You could basically take the 641 speaker system and divide it by two and you'd be presented with the 621 speaker system, the little brother - 200 watts of power compared to 400 watts and almost half the price coming in at around $330 AU compared to $650 AU, making it more affordable for average user.While the 621's aren't as powerful as the 641's, it still packs a fairly decent punch and by no means was its bass disappointing or "weak", just a little tamer. The controller of the 621 is similar in design to that of the 641's controller, except there are no different sound modes to choose from or buttons to change bass or treble, just plain and simple volume levels.
The sub of the 621 is fairly similar to that of the 641's sub, although it only features one 6.5" long-throw woofer and is noticeably much smaller in stature measuring 7.5" by 12.8" which would be ideal for those users with a smaller computer area. On the back of the sub is the adjustment for bass and color coded jacks for easy installation. I would have liked to see some type of bass control on the controller, though - Maybe next time.In conclusion, if you're after a powerful 2.1 speaker system and you don't want to spend too much money on it, you should really consider the Altec Lansing 621 speaker system. We give the Altec Lansing 621 a rating of 9.5 out of 10 while struggling to find many cons at all on an overall very solid product.- ProsPowerfulGood ValueExcellent Sound QualityEasy InstallationImpressive Workmanship- Cons Lacks Surround Sound

Altec Lansing Speaker Roundup - 4100 - Compact and Sleek

Altec Lansing 4100 - Compact and Sleek
Proceeding through the speakers in this roundup, the next contestant is the Altec Lansing 4100 speaker system. This system falls into what I like to call the "Middle-High" category class, being a compact and very sleek 4.1 speaker system and much cheaper than the Altec Lansing 641 speaker system. The 4100 is designed for gamers like the 641 with the desired surround sound but it much tamer being an overall smaller system with only 140 watts of total system power, which is around 260 watts less powerful than the 641 speaker system, which is ironically how much cheaper the 4100's are to the 641's.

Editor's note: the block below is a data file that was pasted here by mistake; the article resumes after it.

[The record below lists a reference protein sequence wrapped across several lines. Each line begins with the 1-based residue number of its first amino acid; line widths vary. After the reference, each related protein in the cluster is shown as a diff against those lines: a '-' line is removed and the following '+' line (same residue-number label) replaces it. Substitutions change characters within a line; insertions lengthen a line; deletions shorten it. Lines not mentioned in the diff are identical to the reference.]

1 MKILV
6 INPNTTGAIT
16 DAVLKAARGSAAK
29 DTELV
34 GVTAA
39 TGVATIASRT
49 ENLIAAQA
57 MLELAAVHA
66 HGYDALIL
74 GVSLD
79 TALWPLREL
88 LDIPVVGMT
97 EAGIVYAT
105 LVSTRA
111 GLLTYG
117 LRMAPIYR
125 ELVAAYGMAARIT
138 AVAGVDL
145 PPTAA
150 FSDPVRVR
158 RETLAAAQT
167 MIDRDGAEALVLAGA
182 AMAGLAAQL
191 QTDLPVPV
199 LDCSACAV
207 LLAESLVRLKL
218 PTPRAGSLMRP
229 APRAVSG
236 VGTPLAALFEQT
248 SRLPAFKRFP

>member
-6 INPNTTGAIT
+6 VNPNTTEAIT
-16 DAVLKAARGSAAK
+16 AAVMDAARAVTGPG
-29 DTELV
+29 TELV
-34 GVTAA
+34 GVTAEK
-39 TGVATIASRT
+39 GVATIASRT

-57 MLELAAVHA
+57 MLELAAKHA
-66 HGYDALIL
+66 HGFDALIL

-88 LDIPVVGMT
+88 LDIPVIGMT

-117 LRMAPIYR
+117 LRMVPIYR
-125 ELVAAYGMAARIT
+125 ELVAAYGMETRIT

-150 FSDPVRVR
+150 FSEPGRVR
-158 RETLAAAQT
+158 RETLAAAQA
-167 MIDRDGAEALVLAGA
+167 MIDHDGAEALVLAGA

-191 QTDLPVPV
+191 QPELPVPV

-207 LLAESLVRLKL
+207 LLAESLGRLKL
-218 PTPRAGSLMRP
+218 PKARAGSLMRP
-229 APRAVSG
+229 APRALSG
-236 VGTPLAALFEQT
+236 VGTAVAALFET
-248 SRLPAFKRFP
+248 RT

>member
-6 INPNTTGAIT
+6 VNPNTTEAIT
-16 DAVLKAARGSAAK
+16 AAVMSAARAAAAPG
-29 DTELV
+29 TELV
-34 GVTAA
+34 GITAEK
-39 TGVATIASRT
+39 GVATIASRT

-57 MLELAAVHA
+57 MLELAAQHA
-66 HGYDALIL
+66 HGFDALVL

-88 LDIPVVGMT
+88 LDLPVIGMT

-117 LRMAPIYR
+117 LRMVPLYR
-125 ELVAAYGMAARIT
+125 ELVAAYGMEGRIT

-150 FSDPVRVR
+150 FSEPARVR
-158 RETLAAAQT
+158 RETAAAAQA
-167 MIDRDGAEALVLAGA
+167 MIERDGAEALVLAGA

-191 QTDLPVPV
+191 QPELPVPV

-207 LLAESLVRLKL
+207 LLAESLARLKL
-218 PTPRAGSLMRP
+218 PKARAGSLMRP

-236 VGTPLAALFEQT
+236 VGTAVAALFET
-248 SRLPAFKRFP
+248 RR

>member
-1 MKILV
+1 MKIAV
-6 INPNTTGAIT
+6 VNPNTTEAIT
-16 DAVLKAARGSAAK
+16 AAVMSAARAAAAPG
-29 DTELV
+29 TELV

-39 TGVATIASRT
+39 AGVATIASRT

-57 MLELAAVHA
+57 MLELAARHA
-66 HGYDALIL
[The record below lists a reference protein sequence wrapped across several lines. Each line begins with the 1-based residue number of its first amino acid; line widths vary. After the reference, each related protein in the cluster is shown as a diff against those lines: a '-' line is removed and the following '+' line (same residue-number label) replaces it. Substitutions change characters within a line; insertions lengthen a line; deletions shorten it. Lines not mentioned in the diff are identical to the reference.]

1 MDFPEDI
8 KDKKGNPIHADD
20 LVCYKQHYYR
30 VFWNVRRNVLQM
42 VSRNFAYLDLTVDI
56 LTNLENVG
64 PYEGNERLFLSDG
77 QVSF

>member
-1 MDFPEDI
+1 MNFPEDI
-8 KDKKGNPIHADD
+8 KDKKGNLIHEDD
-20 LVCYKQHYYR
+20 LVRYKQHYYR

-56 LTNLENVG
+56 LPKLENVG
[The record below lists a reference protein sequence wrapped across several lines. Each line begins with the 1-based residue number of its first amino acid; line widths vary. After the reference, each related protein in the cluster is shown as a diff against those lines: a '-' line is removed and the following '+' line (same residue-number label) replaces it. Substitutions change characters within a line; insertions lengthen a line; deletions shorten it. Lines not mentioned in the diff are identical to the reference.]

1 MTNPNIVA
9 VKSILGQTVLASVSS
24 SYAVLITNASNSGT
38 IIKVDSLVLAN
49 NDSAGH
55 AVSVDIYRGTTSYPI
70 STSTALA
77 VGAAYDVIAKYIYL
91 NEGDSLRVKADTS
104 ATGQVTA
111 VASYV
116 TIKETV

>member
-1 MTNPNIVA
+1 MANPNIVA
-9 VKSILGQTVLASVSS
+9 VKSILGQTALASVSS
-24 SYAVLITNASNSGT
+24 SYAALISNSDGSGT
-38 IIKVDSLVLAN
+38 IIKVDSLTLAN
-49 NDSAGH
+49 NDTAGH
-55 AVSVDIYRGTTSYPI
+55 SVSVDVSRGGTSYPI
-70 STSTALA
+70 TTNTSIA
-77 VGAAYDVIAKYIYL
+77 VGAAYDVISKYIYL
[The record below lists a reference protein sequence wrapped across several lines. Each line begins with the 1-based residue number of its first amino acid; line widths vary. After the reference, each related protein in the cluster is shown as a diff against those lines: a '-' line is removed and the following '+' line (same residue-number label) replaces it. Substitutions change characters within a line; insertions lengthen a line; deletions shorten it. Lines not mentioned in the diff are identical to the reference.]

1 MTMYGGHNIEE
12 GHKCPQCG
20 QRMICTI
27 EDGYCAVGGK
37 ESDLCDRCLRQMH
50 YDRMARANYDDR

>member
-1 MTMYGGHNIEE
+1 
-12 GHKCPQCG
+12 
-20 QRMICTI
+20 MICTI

However, don't let the numbers (or the size of the speakers, for that matter) from the tech sheets trick you. During our testing the 4100's proved to be powerful and bassy. However, because the 641's have a better frequency rate among other things, the sound clarity is increased over the 4100's when the volume starts to be increased - Basically the audio isn't as defined to the trained ear, at least.The controller of the 4100 is similar to that of the 641's, although it only has two sound modes - Gaming and Stereo x2, aside from that both are identical. The different between Gaming and Stereo x2 are that only the front two satellites are used, while Stereo x2 uses all four. I still haven't figured out what the actual function of the Gaming mode is, I fired up a couple games during testing expecting surround sound to kick in, maybe I was missing something but sound only remained through the front two satellites.The subwoofer of the 4100's has a different design to that of the 641's and 621's. I have to say I prefer the design of the latter because of the more modern look and feel. The sub measures in at 2.25" by 12.5" with two 5.25" long-throw woofers compared to the two 6.5" long-throw woofers featured on the 641's.If you're a gamer and are after a moderately cheap 4.1 surround sound speaker system for your PC the Altec Lansing 4100 speaker system might just be the one for you. Being $260 AU cheaper than the 641's they still are fairly expensive. You have to decided if you want the compact and sleek class of the 4100's or the raw power and grunt of the 641's, it's a decision you're going to have to make for yourself. We give the Altec Lansing 4100 speaker system a rating of 9.5 out of 10 again for an overall solid product, if it were me I would probably spend the extra dollars for the 641 speaker system.- ProsPowerfulCompact and SleekGood Sound QualityEasy Installation - ConsFairly Expensive

Altec Lansing Speaker Roundup - 2100 - The Baby